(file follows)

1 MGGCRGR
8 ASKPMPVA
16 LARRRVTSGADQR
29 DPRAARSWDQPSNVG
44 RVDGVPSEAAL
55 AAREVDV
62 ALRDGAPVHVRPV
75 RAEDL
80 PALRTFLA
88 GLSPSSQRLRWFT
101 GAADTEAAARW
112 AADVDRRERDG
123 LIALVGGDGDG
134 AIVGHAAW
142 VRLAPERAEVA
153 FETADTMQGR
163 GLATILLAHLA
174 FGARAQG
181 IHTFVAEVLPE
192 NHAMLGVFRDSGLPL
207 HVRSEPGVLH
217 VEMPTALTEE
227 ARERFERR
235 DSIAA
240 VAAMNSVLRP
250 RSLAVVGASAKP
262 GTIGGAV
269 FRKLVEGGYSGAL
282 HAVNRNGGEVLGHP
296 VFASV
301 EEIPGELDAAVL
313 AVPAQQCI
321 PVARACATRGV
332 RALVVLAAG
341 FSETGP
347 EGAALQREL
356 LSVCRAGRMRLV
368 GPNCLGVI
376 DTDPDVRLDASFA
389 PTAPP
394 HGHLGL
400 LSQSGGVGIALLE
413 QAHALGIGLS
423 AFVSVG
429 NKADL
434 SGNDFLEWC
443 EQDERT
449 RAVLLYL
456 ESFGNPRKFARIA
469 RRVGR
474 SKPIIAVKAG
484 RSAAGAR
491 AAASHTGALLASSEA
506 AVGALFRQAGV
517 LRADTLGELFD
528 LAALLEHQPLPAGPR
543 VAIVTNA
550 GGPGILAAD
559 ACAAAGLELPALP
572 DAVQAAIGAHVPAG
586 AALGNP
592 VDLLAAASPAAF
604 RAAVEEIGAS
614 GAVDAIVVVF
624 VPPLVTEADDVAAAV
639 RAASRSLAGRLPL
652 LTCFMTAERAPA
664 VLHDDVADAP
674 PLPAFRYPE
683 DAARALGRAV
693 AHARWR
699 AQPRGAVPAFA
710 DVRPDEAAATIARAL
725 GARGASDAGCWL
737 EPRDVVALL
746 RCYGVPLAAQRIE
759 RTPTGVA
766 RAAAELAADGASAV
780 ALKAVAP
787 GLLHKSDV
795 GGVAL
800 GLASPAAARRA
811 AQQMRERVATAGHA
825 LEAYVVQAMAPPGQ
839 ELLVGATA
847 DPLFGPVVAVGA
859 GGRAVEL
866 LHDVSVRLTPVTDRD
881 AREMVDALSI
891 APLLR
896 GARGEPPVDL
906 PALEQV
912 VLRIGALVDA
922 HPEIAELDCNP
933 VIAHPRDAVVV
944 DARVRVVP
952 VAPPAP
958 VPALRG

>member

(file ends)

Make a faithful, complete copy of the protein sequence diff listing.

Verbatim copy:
1 MGGCRGR
8 ASKPMPVA
16 LARRRVTSGADQR
29 DPRAARSWDQPSNVG
44 RVDGVPSEAAL
55 AAREVDV
62 ALRDGAPVHVRPV
75 RAEDL
80 PALRTFLA
88 GLSPSSQRLRWFT
101 GAADTEAAARW
112 AADVDRRERDG
123 LIALVGGDGDG
134 AIVGHAAW
142 VRLAPERAEVA
153 FETADTMQGR
163 GLATILLAHLA
174 FGARAQG
181 IHTFVAEVLPE
192 NHAMLGVFRDSGLPL
207 HVRSEPGVLH
217 VEMPTALTEE
227 ARERFERR
235 DSIAA
240 VAAMNSVLRP
250 RSLAVVGASAKP
262 GTIGGAV
269 FRKLVEGGYSGAL
282 HAVNRNGGEVLGHP
296 VFASV
301 EEIPGELDAAVL
313 AVPAQQCI
321 PVARACATRGV
332 RALVVLAAG
341 FSETGP
347 EGAALQREL
356 LSVCRAGRMRLV
368 GPNCLGVI
376 DTDPDVRLDASFA
389 PTAPP
394 HGHLGL
400 LSQSGGVGIALLE
413 QAHALGIGLS
423 AFVSVG
429 NKADL
434 SGNDFLEWC
443 EQDERT
449 RAVLLYL
456 ESFGNPRKFARIA
469 RRVGR
474 SKPIIAVKAG
484 RSAAGAR
491 AAASHTGALLASSEA
506 AVGALFRQAGV
517 LRADTLGELFD
528 LAALLEHQPLPAGPR
543 VAIVTNA
550 GGPGILAAD
559 ACAAAGLELPALP
572 DAVQAAIGAHVPAG
586 AALGNP
592 VDLLAAASPAAF
604 RAAVEEIGAS
614 GAVDAIVVVF
624 VPPLVTEADDVAAAV
639 RAASRSLAGRLPL
652 LTCFMTAERAPA
664 VLHDDVADAP
674 PLPAFRYPE
683 DAARALGRAV
693 AHARWR
699 AQPRGAVPAFA
710 DVRPDEAAATIARAL
725 GARGASDAGCWL
737 EPRDVVALL
746 RCYGVPLAAQRIE
759 RTPTGVA
766 RAAAELAADGASAV
780 ALKAVAP
787 GLLHKSDV
795 GGVAL
800 GLASPAAARRA
811 AQQMRERVATAGHA
825 LEAYVVQAMAPPGQ
839 ELLVGATA
847 DPLFGPVVAVGA
859 GGRAVEL
866 LHDVSVRLTPVTDRD
881 AREMVDALSI
891 APLLR
896 GARGEPPVDL
906 PALEQV
912 VLRIGALVDA
922 HPEIAELDCNP
933 VIAHPRDAVVV
944 DARVRVVP
952 VAPPAP
958 VPALRG

>member